How to Care for Your Leather Furniture

(Printable version available on request.)

Purpose:  Fight aging; maintain beauty, strength, and suppleness as long as possible.

Care Basics

  • Place at least 2 feet from heat sources (radiators, vents, etc.) and out of direct sun.
  • Clean and moisturize / condition routinely (see below).
  • Protect from body oils, which slowly rot leather (esp. hands, head, sleep spots). Love to feel leather on your skin? Enjoy! Watch for fine cracks and call a pro to extract oils early.
  • Contact us when problems are new / minor, to advise. Many problems can be prevented or repaired / recolored; worn parts may be replaced with custom colored leather to match.

How to clean: Vacuum w/ soft brush or dust w/ dry soft cloth.

  • Liquid leather cleaners can ONLY be used on water-resistant leather (has a protective coating) and never on absorbent leathers. Test with a water droplet on an inconspicuous area. If a dark spot occurs after 30 seconds, it is absorbent and can e cleaned by dry dusting and vacuuming only.
  • Use only products labeled for cleaning upholstery leather (Why important? See below).

How to moisturize / condition: 

1.     Begin after 1st year: Apply 3 to 4 x / year (mark your calendar).

2.     Only use products labeled for use on upholstery leather (Why important? See below)

3.     Use a soft cloth (old T-shirt, non-shedding paper towel). Work product into cloth.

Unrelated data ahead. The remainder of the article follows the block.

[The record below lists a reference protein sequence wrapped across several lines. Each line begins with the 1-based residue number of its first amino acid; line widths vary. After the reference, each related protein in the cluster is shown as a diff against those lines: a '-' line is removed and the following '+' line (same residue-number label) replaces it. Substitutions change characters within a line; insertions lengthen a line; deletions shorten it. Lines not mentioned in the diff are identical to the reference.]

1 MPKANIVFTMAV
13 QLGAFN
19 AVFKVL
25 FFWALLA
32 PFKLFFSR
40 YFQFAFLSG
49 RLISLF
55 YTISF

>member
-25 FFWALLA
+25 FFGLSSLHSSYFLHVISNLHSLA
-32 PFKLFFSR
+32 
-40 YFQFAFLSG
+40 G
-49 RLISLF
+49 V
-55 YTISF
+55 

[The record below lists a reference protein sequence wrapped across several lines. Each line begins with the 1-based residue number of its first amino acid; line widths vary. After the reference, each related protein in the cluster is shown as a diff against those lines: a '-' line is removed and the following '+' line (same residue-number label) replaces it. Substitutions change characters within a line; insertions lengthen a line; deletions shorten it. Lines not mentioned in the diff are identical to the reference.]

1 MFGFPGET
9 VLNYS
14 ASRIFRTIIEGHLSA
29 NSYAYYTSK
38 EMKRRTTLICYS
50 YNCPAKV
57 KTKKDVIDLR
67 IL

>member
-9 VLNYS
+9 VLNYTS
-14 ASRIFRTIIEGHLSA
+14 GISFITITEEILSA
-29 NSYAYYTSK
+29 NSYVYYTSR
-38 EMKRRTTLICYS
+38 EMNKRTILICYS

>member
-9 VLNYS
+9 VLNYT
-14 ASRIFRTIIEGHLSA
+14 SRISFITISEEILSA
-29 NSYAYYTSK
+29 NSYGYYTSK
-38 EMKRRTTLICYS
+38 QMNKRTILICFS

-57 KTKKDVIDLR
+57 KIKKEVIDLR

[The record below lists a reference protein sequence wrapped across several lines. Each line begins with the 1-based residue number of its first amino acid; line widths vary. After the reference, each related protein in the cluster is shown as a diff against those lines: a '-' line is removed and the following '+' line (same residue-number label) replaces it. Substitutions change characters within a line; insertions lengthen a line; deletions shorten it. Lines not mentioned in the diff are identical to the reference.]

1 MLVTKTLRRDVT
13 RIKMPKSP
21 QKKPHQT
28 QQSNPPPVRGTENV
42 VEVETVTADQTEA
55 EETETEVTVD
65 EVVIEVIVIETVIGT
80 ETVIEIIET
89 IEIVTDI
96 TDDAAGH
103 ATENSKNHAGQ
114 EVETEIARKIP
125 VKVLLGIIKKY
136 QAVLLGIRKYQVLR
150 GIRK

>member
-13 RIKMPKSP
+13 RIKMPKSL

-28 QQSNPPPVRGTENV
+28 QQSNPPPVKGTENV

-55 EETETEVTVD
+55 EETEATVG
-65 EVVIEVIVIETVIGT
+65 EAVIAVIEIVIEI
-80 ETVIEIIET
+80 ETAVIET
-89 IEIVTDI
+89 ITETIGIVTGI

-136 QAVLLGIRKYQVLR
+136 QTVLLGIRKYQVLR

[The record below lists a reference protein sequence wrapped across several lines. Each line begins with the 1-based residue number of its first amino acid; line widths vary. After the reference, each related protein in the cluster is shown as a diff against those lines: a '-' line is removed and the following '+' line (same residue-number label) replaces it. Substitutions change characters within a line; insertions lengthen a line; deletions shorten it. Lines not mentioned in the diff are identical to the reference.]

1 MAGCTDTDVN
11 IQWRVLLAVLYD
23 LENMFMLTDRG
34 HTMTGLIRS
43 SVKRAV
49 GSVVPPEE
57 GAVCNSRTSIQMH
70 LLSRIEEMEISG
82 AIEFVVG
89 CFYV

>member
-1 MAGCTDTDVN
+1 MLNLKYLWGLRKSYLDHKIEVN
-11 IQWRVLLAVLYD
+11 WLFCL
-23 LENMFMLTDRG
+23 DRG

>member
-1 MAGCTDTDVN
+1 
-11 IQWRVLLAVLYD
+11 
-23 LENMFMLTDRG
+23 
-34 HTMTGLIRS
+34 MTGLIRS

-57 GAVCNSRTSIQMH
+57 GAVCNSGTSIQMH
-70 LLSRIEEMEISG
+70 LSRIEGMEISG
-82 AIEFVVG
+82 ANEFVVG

4.     Apply a light coating all over in 1- 2 sq ft areas; rub very gently in small circles. Be sure to get into seams, creases, cracks, dull / worn areas. Wipe off excess, buff lightly.

What is in a moisturizer / conditioner? Water + a leather-compatible synthetic oil with the pH (acidity) corrected to match leather’s pH. Pure water is pH 7, but leather needs pH 4.5 to 5, a huge difference. Some contain a cleaning agent or shine agent, but only the very best contain protective resins that refresh water-resistance.  As you might expect, you get what you pay for. Low cost products are watered down and are less effective at fighting aging.

Why synthetic oils? They are stable, last longer, don’t darken or transform into harmful chemicals with age, like older type conditioners / dressings do: neatsfoot oil, mink oil, or lanolin, for example.

Why only use products labeled for upholstery leather care?

Care products for other leather types may contain ingredients that will break down and cause harm over time, or interfere with absorption of the routine care products. Upholstery leather is specifically tanned to be soft and flexible, compared to leathers tanned to be denser / stronger for other uses (sling seats, baseball mitts, saddles, bike seats, belts, straps, boots, shoes, etc). Repeated exposure to wrong products can reduce upholstery leather life significantly.

  • Every liquid, oil or grease that touches leather is absorbed at least a little. Even leather w/ a water-resistant coating absorbs through micro-pores in the coating, plus stitch holes, thread (acts as a wick), cracks and worn areas, which admit much more inside.
  • Once absorbed,  damage continues forever. Damaging substances accumulate w/ repeat contact, accelerating deterioration. As a result, exposure to 10 yrs of body oils accumulated in an armrest can = 1 minute of oven cleaner!
  • Why does correct pH matter so much? Any pH difference (higher or lower), causes a chemical reaction that rots leather. The bigger the pH difference, and/or the more concentrated the solution is, the faster damage occurs. “Gentle” or "Natural" cleaners for your skin or home are harsh for leather!  A difference of 1 on the  pH scale is10x the difference in impact, a difference of 2 is 100x, etc.. 

 - Leather pH 4.5 to 5, same as tomatoes or coffee.

-  Human body oils pH 5 to 6 (approx 25% of population matches leather pH = harmless, but 75% do not match = destructive). Destructive power 0 to 75x.